To investigate the kinetics and dynamics of DC subset trafficking of vaccine yeast into the draining LNs, we analyzed the distribution of PKH26+ cells serially over seven days. Monocyte-derived DCs are the first population to enter the LN with PKH26+ yeast. They appear as a dense population at 24 hours by FACS, when they account for 47% of the cells associated with vaccine yeast (Fig. 2a). These inflammatory DCs represent the single largest population of cells associated with yeast in the nodes, both in terms of the distribution of PKH26+ yeast among DCs and the numbers of cells with yeast in the node (Fig. 2a and b). Skin DC subsets (IV and V) with vaccine yeast appear in the node one day after monocyte-derived DCs (Fig. 2b), and account for ≈25% of cells associated with vaccine yeast by 48–72 hours after vaccination (Fig. 2a). During the first 72 hours after vaccination, PKH26+ yeast steadily associate with resident, conventional DCs (Fig 2b). Since this population (I) is not migratory, the shift in the PKH26+ signal to these resident DCs implies that migratory cells may transfer vaccine Ag to resident cells within the draining LN. Monocytes or macrophages (population III) increased slowly during vaccination, but accounted for only a small number of yeast-associated cells in the LN. A PKH26+ CD11c−CD11b− population also accumulated in the LN over time. This population is debris from dying PKH26+ cells because of its small size on the forward/side scatter analysis and lack of staining for cellular markers (data not shown). Neutrophils made up a small percentage of CD11b+ cells in the LN, but few vaccine yeast were associated with these cells (Fig. S2a). Thus, the chief cell populations that associated with vaccine yeast in the draining LNs are monocyte-derived, inflammatory DCs, skin-derived DCs and resident, conventional DCs. The temporal appearance of yeast with monocyte- and skin-derived DCs before they associate with resident DCs is consistent with the possibility that vaccine Ag is transferred to resident DCs in the LN. At the 72-hour peak of PKH26+ cell influx, the number of yeast-associated APCs is distributed evenly among three to four populations, suggesting that multiple DC subsets participate in the vaccine-induced protective immune response to fungi.
We considered that the distribution of live vaccine yeast among DC subsets could be affected by replicating yeast in the LN. We cultured the LNs of mice 72 hours after vaccination, but found <10 yeast/animal (limit of detection). We also compared the distribution of vaccine yeast among DCs in the LN after vaccination with live or heat-killed yeast and it was similar (Fig. S2b). Thus, the distribution likely reflects delivery of yeast into the LN, not replication in the node. We also evaluated whether the appearance of yeast Ag within LN-resident cells required ongoing delivery of yeast after vaccination. Pertussis toxin administered together with the vaccine to block cell migration halted entry of yeast into the LN (Fig. S2c). In contrast, when toxin was given 24 hours after vaccination, yeast still appeared in all of the DC subsets, including LN-resident DCs at 72 hours. These results suggest that cells from the vaccine site deliver yeast into the node, and may transfer them to LN-resident DCs.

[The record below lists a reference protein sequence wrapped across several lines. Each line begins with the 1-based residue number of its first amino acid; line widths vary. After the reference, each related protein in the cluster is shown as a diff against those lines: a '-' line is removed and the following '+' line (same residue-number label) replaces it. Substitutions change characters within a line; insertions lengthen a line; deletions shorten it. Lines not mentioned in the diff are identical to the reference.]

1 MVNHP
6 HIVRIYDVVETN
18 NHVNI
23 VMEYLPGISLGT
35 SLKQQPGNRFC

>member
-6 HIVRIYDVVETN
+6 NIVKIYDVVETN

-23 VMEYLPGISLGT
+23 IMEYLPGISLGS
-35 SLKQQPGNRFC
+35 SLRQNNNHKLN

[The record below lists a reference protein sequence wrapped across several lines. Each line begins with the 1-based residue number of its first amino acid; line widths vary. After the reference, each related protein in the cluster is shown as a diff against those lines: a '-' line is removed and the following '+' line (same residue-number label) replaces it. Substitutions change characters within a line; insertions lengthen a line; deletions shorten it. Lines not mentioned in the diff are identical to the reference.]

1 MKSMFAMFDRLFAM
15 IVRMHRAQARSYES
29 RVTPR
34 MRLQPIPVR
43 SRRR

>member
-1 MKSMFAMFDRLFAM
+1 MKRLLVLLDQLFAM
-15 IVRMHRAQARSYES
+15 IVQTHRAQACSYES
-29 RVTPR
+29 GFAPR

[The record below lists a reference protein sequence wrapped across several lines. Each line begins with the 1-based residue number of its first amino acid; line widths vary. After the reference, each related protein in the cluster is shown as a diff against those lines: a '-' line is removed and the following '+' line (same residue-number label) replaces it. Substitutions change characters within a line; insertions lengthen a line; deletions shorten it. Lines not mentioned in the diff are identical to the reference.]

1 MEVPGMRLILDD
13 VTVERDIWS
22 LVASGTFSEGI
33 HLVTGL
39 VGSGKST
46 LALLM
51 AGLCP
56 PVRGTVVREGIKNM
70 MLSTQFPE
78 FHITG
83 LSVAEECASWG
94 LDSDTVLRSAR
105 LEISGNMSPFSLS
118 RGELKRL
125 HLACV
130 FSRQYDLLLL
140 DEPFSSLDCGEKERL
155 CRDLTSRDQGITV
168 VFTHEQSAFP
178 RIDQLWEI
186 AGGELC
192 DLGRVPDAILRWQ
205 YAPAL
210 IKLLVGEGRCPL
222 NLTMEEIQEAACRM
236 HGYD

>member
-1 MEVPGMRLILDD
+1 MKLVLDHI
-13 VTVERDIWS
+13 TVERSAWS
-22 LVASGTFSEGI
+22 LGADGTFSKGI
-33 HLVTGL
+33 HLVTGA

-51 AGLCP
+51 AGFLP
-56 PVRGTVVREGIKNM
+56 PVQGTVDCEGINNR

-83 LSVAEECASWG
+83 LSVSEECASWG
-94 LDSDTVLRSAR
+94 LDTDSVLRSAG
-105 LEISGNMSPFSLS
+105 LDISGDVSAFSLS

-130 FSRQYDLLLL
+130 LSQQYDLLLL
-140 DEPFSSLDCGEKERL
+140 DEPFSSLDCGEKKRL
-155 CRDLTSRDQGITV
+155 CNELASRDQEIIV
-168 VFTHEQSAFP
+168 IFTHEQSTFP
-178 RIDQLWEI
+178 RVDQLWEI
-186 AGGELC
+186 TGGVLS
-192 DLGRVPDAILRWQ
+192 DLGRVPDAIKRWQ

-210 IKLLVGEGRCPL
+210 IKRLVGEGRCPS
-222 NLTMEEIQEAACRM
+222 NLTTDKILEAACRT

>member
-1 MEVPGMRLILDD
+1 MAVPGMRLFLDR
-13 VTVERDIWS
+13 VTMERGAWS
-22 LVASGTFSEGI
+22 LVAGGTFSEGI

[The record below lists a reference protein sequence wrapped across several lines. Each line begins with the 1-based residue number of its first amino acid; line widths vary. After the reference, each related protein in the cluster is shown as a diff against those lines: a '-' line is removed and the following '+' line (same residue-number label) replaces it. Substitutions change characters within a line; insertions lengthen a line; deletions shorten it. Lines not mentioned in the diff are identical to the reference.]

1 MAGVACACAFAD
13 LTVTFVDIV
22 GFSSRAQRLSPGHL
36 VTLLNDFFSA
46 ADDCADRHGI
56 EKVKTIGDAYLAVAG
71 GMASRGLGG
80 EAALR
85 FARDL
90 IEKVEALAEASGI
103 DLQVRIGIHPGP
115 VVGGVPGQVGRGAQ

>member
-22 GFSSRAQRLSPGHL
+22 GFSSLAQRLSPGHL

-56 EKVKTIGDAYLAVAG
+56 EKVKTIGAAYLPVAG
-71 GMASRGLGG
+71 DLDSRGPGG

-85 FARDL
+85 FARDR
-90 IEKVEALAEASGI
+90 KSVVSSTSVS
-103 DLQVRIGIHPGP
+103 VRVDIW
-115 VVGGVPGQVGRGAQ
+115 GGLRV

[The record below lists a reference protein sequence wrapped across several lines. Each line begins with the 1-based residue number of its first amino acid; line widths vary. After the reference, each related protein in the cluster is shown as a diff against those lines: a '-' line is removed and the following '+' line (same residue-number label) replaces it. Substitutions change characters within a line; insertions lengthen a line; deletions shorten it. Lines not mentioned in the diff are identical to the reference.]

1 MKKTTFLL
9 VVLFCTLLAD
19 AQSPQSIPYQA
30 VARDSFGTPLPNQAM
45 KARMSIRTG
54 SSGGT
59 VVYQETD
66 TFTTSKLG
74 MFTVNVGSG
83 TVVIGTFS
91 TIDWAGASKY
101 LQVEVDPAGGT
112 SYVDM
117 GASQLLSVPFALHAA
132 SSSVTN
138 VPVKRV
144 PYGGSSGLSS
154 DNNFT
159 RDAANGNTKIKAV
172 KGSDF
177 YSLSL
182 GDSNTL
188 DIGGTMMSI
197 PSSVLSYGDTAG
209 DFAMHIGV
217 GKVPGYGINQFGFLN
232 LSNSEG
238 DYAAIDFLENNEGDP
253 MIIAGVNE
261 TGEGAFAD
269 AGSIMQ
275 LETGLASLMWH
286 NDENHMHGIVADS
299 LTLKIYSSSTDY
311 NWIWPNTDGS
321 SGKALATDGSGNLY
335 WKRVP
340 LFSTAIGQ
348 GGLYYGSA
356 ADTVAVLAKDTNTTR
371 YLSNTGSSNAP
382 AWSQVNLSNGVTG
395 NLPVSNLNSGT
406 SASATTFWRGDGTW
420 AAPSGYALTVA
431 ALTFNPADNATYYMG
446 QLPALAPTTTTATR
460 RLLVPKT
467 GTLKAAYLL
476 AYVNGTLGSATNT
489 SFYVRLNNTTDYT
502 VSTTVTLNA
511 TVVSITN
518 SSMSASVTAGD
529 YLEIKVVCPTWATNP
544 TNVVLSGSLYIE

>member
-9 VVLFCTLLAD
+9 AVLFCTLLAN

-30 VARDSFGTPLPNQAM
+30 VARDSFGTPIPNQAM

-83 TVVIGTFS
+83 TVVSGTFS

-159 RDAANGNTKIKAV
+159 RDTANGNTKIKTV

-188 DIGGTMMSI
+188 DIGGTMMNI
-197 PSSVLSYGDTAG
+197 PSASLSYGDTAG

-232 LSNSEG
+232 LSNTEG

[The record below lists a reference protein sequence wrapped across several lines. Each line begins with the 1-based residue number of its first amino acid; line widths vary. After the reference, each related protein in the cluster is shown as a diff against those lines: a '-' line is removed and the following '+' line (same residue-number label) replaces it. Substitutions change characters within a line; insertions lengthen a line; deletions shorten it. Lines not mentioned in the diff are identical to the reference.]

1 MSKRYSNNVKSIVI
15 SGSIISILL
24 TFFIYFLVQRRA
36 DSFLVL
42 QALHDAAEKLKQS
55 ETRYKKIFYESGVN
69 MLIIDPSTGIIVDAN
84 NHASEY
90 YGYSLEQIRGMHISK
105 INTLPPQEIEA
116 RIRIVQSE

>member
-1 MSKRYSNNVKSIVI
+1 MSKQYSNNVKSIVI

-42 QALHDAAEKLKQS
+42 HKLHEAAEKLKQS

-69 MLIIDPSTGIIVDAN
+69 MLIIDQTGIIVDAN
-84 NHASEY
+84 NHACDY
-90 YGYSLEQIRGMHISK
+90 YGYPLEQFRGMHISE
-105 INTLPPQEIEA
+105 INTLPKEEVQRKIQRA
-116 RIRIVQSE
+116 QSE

We concluded above that monocyte-derived DCs and skin-derived DCs are potential migratory populations that ferry vaccine yeast into the LN for possible Ag transfer to resident conventional DCs (Fig 1b). We used the chemokine system to restrict the migration of DC subsets into the LN and analyze the impact on distribution and number of PKH26+ cells in the LNs of vaccinated mice. Chemokine receptor 2 (CCR2) governs the migration of Ly6C+ monocytes (Serbina et al., 2008), and chemokine receptor 7 (CCR7), the migration of skin-derived DCs (Ohl et al., 2004). Vaccination of CCR2−/− and CCR7−/− mice sharply altered the distribution and number of PKH26+ cells in the draining LNs. In CCR2−/− mice, monocyte-derived DCs and monocytes (populations II and III) were greatly diminished, shifting PKH26+ cells to skin DCs (IV and V) (Fig. 3a and 3b). In CCR7−/− mice, skin-derived dermal and Langerhans DCs were reduced, shifting PKH26+ cells to the monocyte populations. The total number of PKH26+ cells in the draining LNs of vaccinated mice was also reduced – by about 2- to 4-fold – in absence of CCR2 or CCR7 (Fig. 3c). The CCR2−/− mice show the largest reduction of PKH26+ cells in the draining LNs, underscoring their prominent role in trafficking vaccine yeast (Fig. 2).
Our findings in CCR2−/− and CCR7−/− mice support the view that migratory, monocyte-derived DCs and skin DCs (populations II, III, IV and V) ferry vaccine yeast into the nodes of vaccinated mice. To address the contribution of LN-resident DCs (population I), which are CD11chi, we used CD11cDTR mice, conditionally depleting CD11chi cells by injection of diphtheria toxin (Probst et al., 2005). In vaccinated mice, depletion of CD11chi cells eliminated LN-resident DCs with PKH+ yeast (Fig. 3a and 3b), but did not significantly alter the total number of PKH26+ cells in the draining LNs (Fig. 3c). Thus, eliminating CD11chi cells did not blunt the delivery of yeast into the LNs, but instead redistributed yeast Ag within the node, again suggesting that vaccine Ag might be transferred within the node from migratory DCs to resident DCs (Allan et al., 2006).